Introduction: Create an Light-sensor Analog Squawk Circuit!
This is a fun project to scare your cat, dog, partner or neighbor. It uses photocell, or light, sensors as resistors in an analog circuit to create weird sounds. Any sensor can be used, but photocells are cheap and easy to use.
Basically, you have the output of an opamp (Operational Amplifier) going into a sound system: in this case, a 1/4 inch jack into a mixer going to a speaker. Its only mono, but the skies the limit in terms of post-processing... Check out the included recording, for a glimpse of squawking fun :_)
SIDE NOTE: for circuit pros; dont use decoupling caps on the voltage regulator!
Step 1: Needful Things
- the 7414 opamp (sometimes called a Hex inverting Schmitt trigger)
- 9 volt battery
- a 9v battery clip
- 508 Voltage Regulator
- 1/4 inch TRS headphone jack
- An LED
- a 220 ohm resister
- THREE 10uF Capacitors, FIVE 0.01uF Capacitors (number 104), another cap of any size (experiment?).At least TWO light sensors
- various wires
- any kind of light-creating source (like a torch)soldering wire
- TWO potentiometers & TWO switches
You will also need a soldering iron, a multimeter and breadboard. See the second pic on how I clipped two wires to the multimeter so it can be used for testing on the breadboard.
NOTE: the images I included use extra jumper wires spread around the board so all connections can be seen easily. Normally you wouldn't need them and actually shouldn't, since they can add noise to the whole circuit.
Step 2: Soldering the Battery Clip and Setting Up the Power Supply
Firstly, I like to solder two jumper wires to the battery clip, so that I can stick them into the breadboard to check connections.
Second, set up the regulator. According to the opamp's datasheet, it should have a supply of around 5 volts. But our battery is 9 volts. You can use either an 805 voltage regulator, or a low dropout 2940 one, which basically uses less power than the 805. Either one will work.
Pin 1 should go to the raw 9 volts.
Pin 2 is Ground.
Pin 3 -s the 5 volts to supply the whole board.
This is all well and good, but this setup is always on. We will want to set up a switch, so that the baord can be turned on and off. Stick a switch in between the +9 volt battery clip and Pin 1 of the Regulator.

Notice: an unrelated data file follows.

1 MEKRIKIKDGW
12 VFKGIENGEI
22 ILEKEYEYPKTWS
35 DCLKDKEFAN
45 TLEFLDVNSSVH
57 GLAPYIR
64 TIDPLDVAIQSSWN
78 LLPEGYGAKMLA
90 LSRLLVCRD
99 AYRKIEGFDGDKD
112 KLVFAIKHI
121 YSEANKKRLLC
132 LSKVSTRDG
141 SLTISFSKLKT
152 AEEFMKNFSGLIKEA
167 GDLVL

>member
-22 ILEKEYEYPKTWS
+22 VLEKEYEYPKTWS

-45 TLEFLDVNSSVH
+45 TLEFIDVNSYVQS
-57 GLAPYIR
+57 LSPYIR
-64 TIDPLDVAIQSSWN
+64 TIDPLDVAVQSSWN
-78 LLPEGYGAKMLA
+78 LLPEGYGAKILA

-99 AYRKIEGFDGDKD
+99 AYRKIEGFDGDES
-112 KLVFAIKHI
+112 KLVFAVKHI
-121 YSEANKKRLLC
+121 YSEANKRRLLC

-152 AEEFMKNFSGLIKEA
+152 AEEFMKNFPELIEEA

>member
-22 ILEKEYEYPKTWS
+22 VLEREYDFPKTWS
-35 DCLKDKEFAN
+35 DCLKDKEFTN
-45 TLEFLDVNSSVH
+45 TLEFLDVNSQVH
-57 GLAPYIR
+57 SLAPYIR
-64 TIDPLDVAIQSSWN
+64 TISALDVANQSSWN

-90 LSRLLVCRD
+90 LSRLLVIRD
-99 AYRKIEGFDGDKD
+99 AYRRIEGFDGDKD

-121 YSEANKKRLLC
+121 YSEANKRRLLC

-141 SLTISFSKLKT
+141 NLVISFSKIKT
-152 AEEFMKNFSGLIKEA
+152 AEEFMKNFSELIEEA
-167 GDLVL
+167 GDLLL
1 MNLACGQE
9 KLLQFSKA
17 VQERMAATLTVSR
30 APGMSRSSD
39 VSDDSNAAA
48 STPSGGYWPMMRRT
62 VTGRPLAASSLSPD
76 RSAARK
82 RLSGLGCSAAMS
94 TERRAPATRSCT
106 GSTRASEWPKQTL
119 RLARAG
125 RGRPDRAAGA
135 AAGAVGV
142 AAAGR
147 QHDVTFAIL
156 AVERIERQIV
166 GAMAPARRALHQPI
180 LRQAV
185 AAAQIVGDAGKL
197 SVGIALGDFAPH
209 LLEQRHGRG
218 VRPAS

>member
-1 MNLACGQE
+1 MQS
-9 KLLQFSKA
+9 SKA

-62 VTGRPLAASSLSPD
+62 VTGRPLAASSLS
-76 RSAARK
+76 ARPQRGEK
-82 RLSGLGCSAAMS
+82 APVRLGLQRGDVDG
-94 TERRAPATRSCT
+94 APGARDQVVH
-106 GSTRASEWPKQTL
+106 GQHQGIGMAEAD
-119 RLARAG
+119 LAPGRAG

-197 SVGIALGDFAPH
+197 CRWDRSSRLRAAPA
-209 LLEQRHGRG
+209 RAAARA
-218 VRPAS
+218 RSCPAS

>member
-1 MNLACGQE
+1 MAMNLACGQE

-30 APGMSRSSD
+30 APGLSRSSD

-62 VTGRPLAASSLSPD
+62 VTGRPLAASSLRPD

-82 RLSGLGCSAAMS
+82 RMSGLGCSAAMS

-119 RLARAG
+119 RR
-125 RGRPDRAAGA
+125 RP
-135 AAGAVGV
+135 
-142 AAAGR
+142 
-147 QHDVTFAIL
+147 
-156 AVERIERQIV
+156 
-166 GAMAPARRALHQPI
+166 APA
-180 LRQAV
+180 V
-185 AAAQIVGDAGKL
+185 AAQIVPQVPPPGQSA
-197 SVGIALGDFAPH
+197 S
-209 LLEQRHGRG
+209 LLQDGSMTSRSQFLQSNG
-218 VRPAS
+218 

Next, lets set up a power LED, so we know if it is turned on or off. LED diodes are polarized, and we all know what will happen is we get the pins mixed up, dont we..... See the image to see how it can be breadboarded.
Step 3: Setting Up the Opamp
now lets give the opamp power and ground. Pin 14 should be given +5 volts, and Pin 7 Ground.
Next, Pins 1 and 3 should be connected to +5V and ground via a 0.01uF capacitor (number 104). In the image, I used red jumper wires for the two caps going to +5V, just for clarity.
Tech note: Essentially, the opamp takes input voltages on Pins 1, 3, 5, 9, 11 and/or 13 and spits out a digital signal on corresponding Pins 2, 4, 6, 8, 10 and 12. That gives a total of SIX sensors that can be used on it for extras squawking goodness.
Step 4: Add the 1/4 Inch Jack & Other Caps
Now we need to solder wires onto the 1/4 inch jack. It can take a bit of time for the metal on the jack to heat up, but soon your solder should melt onto it no trouble.
Attach the ground wire (the one soldered that is connected to the inside metal tubing) to the board's ground and the other wire to the Ground side wire of the 47uF cap.
Now connect the other positive leg of the 47uF cap to the Ground legs of two 10uF caps.
DO NOT get the polarization wrong on these caps! The side with the big strip of black should always be heading towards Ground.
The other positive legs of the two 10uf caps should be connected to the opamp's Pins 2 & 4. I used extra jumper wires spread around the board so all connections can be seen easily on the image. Normally you wouldnt need them.
Step 5: Add the Photocell Sensors
So that the amount of light present will produce a small amount of resistance, which can be used as control data coming into the opamp via the input pins. They come in all sorts of sizes, so feel free to swap different ones around to get different sounds!
Connect one photocell to the opamp's Pins 1 & 2 and another photocell to the opamp's Pins 3 & 4.
From now on, you should be able to hear some squarks from the circuit, if you plug in a pair of 1/4 inch headphones into the circuit's jack and shine some light on the photocells.
Feel free to swap out the caps for other values, to change the pitch(!)es.
Above is a recording I made of this circuit, but added three more photocells on the opamp's other input/output Pins (see last image). I plugged the circuit's output through my mixer and recorded the signal in Logic.